Staten Island Amazon Workers to File for Union
Organizers will file for a union on Monday, forcing the 2nd union election in 2021 for Amazon
Sitting in tubs by a bus stop outside of the Staten Island Amazon Fulfillment facility are signed cards. These cards hold the signatures of 2,000 Amazon workers who have taken the first step towards forming the company’s first union.
The commitments are the result of six months of organizing by the workers to form an independent union called the Amazon Labor Union (ALU). According to the Amazon Labor Union, they have collected or plan to collect over 2,000 signatures before filing with the NLRB. On Sunday, October 17th, those that signed held a vote to make Smalls the elected President of the union and to set a date of Monday, October 25th to file. If the board finds that the workers did collect enough signatures, then an NLRB election would be held. This would be the second union election in the past year at Amazon, after workers in Bessemer Alabama held a vote in the spring. While the workers voted against the union in that case, the results were thrown out by the NLRB after they found that the company took part in illegal activity. ALU says workers are already facing the same anti-union actions that Amazon took part in at the Bessemer plant. This includes bringing in The Burke Group to hang anti-union flyers and posters in the bathrooms and walk around the warehouse talking to workers about voting against the union.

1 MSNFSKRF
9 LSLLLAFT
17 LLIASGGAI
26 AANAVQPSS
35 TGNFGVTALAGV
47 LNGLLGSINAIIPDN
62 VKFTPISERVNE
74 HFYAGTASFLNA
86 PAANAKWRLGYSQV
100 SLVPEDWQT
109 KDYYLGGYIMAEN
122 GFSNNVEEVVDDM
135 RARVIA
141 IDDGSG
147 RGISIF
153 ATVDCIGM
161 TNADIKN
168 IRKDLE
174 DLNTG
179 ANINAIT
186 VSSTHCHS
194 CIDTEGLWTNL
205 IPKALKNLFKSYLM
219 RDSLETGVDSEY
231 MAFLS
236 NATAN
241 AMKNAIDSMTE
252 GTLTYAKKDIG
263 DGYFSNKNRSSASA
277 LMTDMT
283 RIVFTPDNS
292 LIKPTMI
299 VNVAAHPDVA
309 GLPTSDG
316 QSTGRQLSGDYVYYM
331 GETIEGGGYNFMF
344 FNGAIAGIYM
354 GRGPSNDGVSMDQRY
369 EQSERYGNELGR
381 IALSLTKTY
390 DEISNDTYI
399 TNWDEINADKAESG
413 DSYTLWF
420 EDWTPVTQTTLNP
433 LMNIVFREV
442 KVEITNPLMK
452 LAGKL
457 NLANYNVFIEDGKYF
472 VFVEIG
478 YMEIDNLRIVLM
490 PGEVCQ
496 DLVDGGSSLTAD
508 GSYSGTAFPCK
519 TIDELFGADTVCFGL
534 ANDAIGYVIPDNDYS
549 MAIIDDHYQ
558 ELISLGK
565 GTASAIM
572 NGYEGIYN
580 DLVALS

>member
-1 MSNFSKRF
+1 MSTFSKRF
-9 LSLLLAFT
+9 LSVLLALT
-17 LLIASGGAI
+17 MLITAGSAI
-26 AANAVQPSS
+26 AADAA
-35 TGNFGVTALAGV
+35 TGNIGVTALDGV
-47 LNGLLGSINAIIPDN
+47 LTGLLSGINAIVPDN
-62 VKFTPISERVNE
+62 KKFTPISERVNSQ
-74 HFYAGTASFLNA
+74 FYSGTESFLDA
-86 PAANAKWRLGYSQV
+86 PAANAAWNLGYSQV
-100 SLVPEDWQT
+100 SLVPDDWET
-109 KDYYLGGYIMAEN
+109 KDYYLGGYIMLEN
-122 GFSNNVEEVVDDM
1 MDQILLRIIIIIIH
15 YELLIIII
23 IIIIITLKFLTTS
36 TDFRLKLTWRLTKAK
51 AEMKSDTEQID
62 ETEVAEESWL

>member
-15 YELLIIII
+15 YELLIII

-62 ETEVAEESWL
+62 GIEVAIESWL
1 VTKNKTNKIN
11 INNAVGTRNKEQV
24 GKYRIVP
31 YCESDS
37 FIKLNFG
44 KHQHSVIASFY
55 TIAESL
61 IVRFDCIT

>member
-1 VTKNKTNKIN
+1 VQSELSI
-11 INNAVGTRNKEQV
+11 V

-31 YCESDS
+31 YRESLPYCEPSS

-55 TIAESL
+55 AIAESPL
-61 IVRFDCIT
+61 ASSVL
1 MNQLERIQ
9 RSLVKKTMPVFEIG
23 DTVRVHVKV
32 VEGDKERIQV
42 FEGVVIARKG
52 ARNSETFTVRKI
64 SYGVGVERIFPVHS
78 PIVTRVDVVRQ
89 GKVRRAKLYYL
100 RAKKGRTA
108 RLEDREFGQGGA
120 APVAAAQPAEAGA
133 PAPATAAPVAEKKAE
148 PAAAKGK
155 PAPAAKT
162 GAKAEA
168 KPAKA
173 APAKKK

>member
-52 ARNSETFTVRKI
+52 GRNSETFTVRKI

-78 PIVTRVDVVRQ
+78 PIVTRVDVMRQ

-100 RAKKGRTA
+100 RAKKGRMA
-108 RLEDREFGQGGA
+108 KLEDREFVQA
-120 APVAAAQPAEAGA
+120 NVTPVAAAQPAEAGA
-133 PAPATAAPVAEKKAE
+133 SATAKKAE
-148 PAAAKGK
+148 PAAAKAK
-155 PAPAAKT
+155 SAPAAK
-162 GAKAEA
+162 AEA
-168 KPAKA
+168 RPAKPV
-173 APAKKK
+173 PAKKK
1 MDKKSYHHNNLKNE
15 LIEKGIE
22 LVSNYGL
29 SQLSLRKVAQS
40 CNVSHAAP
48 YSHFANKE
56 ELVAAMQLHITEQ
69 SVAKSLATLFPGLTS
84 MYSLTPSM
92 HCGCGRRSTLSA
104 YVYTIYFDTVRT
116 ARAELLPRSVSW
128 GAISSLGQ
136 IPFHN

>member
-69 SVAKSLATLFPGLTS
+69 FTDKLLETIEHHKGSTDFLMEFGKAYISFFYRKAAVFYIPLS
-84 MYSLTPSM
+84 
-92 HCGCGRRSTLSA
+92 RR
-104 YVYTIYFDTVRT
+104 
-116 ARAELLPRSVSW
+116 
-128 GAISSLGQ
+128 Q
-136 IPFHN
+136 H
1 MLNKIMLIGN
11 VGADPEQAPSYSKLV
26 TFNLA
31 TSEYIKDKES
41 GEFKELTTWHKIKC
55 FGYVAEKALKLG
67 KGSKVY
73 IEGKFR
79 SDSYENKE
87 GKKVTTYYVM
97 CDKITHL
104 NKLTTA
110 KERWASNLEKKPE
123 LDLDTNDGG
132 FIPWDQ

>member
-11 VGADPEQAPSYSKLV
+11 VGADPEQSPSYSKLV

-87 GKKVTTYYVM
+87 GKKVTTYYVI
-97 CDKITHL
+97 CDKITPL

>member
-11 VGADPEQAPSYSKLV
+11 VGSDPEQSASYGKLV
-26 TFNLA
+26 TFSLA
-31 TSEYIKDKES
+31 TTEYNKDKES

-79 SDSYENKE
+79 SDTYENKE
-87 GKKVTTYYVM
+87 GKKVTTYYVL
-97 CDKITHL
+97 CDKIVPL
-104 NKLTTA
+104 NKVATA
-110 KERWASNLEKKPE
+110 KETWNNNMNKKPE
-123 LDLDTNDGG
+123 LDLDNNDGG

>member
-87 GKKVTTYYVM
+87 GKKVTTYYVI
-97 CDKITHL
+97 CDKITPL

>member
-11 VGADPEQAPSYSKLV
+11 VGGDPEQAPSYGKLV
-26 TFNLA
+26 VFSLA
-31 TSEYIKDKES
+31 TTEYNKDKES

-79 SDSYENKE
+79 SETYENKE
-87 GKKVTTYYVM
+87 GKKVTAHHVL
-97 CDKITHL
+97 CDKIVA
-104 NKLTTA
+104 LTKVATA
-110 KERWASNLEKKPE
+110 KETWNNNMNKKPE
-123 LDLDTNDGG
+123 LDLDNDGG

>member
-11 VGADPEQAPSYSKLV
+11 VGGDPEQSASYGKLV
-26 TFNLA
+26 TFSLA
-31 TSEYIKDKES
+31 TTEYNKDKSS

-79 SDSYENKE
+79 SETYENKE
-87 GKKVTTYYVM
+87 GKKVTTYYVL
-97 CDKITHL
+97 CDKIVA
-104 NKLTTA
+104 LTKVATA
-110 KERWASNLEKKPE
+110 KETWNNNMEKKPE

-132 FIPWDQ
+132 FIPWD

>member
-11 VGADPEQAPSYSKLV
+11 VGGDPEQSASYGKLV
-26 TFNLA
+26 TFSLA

Unlike the organizing effort in Bessemer, which was done by RWDSU, there is no national union organizing Staten Island workers. Instead, the effort is being led by Christian Smalls, a former worker at the warehouse who was fired last year after he led a walkout of workers at the warehouse over COVID-19 safety. As UCOMM reported at the time, after the walkout Amazon led a concerted campaign to discredit Smalls that reportedly included company founder Jeff Bezos.
While this is an important step, one caveat is that the union is filing with just the bare minimum number of signatures. Under NLRB rules only 30% of the workplace needs to sign a card, but 50% must vote for the union, so they still have some work to do. That is also before Amazon ramps up their union-busting campaign that will likely cause some people who signed cards to vote No. The independent union also has significantly less resources than RWDSU. Most of their funding has come through GoFundMe, where they raised $20,000 that has been spent on supplies to inform the workers about the union effort and for barbecues that the organizers have hosted outside the facility for the workers. It is likely RWDSU spent significantly more than $20,000 on the Bessemer organizing campaign.
Smalls hopes that his insider status as a former worker at Amazon will give him a better in to talk to these undecided voters than an outside union would. “To get a card signed from a worker is difficult,” Smalls said in an interview with the New York Times. “It is a harder conversation to have when you are a third party rather than someone who works at the company.”
The union is also being organized by Smalls’ best friend Derrick Palmer who continues to work in the warehouse.
Since May the warehouse which is known as JFK8 has had nine labor board cases filed against them for anti-union activity. These charges include illegally interfering in union organizing activity, confiscating pro-union literature left in the break room, and surveilling workers and organizers who were meeting outside of the facility. Staff lawyers for the NLRB have found some merit in 3 of the cases and continue to investigate the other 6.